Any title will do. Really.

15 August 2016

Origins of a Character

by Susan Rogers Cooper

Way back in the olden days when I came up with the character of Milt Kovak, then deputy sheriff of Prophesy County, Oklahoma, I imbued him with the best features of every man in my life: husband, father, brothers, and even a little bit of my father-in-law. And, yes, there was some of me in there, too. They say we all have a feminine side and a masculine side. My masculine side went wholeheartedly into Milt.

Later came E.J. Pugh and her family, which were basically loosely patterned after my own nuclear family of husband, daughter and myself. So much so that, in the first book, when my husband read it, he asked (he said commanded, I said begged) me to let E.J.'s husband Willis save her at least once, instead of E.J. saving him four times. I reluctantly agreed.

My short-lived Kimmey Kruse series came from watching too much Comedy Central on cable, and the fact that a good friend of mine had moved to California and become a stand-up comic. Kimmey wasn't really based on her, but rather inspired. And, of course, my friend gave me all sorts of inside scoop on the biz.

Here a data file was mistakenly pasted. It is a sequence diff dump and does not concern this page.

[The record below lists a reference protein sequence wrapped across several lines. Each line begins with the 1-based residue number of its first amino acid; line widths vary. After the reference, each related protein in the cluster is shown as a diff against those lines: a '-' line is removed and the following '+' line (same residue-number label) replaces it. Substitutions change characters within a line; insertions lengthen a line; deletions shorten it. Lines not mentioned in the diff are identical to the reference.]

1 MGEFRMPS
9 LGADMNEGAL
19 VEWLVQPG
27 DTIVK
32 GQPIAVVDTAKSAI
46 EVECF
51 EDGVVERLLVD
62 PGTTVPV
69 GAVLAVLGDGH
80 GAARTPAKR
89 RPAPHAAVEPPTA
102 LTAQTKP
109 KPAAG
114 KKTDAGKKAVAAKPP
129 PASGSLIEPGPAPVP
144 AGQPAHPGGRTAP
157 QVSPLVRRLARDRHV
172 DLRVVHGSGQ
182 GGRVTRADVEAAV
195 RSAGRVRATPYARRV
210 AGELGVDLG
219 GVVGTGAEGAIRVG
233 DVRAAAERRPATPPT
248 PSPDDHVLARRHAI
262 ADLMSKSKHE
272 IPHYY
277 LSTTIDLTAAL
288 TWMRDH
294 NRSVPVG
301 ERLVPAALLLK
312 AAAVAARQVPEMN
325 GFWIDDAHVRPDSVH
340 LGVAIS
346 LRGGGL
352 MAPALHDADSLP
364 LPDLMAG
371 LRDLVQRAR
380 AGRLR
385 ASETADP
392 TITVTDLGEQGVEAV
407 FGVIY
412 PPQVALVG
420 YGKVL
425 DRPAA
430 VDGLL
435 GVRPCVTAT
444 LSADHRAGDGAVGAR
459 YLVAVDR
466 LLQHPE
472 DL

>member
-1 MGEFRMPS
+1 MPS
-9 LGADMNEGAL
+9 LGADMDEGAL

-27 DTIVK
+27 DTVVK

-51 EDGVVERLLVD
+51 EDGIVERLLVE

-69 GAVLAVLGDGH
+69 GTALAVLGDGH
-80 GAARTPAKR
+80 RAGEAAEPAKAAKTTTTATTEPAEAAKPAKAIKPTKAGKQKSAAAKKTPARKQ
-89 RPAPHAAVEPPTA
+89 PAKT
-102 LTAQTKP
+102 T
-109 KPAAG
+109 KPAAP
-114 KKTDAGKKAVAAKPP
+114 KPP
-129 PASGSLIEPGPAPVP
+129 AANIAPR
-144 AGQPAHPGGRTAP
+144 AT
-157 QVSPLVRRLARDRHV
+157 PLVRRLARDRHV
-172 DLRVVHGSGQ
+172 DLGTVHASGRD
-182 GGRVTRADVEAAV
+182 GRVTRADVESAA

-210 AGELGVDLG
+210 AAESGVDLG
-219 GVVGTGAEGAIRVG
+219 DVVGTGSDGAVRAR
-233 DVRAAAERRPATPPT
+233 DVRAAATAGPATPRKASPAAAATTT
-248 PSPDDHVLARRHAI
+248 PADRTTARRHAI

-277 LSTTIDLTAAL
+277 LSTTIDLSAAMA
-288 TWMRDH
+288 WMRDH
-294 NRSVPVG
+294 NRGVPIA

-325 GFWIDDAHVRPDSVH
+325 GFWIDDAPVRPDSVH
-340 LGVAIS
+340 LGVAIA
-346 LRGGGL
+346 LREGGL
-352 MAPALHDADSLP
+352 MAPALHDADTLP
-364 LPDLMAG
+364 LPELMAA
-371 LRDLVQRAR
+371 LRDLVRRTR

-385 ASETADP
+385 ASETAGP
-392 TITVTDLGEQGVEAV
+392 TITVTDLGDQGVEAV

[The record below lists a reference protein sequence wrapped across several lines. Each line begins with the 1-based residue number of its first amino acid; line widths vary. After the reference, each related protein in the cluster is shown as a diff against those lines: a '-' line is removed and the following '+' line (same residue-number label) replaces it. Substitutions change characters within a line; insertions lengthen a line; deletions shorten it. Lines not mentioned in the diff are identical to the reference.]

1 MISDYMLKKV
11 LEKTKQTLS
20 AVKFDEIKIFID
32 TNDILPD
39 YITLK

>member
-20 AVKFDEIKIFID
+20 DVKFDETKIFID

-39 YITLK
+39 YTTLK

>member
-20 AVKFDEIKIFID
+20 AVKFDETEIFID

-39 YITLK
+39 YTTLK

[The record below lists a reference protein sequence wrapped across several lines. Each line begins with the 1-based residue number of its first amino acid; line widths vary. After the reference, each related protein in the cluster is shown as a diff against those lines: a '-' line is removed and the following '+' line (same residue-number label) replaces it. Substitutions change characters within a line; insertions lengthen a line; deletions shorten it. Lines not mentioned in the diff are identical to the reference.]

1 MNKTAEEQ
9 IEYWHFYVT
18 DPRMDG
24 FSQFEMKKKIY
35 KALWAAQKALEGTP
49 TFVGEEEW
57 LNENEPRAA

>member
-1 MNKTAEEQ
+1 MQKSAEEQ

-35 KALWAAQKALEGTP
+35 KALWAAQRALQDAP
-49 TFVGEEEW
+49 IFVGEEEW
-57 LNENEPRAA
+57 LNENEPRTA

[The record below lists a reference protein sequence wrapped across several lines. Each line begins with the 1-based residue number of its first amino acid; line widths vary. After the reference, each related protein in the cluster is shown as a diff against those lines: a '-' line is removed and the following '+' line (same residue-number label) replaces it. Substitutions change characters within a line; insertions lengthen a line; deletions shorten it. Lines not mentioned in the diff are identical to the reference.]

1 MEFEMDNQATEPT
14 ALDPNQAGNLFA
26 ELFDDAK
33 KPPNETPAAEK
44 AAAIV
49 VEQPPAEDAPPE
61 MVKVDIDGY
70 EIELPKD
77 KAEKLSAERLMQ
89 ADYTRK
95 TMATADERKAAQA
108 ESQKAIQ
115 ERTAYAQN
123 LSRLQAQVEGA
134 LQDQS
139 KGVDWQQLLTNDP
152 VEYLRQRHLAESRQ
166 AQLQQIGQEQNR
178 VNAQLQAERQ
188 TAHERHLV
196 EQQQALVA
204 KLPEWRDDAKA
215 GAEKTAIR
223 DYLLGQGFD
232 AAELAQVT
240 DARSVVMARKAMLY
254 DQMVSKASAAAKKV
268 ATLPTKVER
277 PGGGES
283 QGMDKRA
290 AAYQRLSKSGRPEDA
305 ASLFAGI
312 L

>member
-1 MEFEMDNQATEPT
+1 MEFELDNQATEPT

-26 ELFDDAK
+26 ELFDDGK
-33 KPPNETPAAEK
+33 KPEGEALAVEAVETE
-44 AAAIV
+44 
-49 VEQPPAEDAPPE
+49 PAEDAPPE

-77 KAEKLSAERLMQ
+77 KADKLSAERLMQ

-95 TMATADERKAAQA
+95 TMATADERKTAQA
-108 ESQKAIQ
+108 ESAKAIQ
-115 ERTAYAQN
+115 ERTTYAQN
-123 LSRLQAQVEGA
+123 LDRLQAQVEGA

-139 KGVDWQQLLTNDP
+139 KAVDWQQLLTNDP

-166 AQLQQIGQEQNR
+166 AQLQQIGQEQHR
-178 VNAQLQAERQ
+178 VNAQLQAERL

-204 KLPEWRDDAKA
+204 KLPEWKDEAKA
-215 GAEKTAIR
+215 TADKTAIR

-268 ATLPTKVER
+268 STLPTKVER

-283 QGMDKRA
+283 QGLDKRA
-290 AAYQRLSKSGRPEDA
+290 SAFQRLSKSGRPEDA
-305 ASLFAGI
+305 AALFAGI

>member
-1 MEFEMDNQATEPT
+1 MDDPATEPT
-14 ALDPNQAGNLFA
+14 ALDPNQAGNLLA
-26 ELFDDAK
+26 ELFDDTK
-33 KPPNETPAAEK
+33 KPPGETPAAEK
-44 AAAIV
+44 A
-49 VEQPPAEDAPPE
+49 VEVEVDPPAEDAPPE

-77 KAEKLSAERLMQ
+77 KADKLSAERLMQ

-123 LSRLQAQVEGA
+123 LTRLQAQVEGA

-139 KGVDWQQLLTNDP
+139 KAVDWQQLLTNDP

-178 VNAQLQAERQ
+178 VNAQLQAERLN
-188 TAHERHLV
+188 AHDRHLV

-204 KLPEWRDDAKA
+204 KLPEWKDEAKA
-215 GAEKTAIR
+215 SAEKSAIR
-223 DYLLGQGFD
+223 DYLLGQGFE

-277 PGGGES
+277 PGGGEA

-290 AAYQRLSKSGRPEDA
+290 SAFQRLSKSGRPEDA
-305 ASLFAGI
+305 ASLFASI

But have you ever just met someone you'd love to turn into a character? Well, I met that someone last week. I'd known her since I was nineteen years old – we won't say how long ago that was – but only as my best friend's cousin. That older cousin who told her what to do and when to do it and took all the fun away from what we'd been about to get into. We'll call my best friend Kathy, mainly because that's her name. Her cousin, we'll call her Jon, again because that was her name, I'd only known as that mean one who was always making Kathy sad, mad, and very occasionally glad.